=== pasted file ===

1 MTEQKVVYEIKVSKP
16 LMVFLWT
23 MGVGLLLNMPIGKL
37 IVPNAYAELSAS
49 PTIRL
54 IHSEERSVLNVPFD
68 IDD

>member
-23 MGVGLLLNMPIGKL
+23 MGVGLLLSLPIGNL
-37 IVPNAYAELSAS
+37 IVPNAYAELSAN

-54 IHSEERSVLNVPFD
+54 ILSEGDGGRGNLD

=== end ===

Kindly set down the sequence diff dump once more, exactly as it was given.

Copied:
1 MTEQKVVYEIKVSKP
16 LMVFLWT
23 MGVGLLLNMPIGKL
37 IVPNAYAELSAS
49 PTIRL
54 IHSEERSVLNVPFD
68 IDD

>member
-23 MGVGLLLNMPIGKL
+23 MGVGLLLSLPIGNL
-37 IVPNAYAELSAS
+37 IVPNAYAELSAN

-54 IHSEERSVLNVPFD
+54 ILSEGDGGRGNLD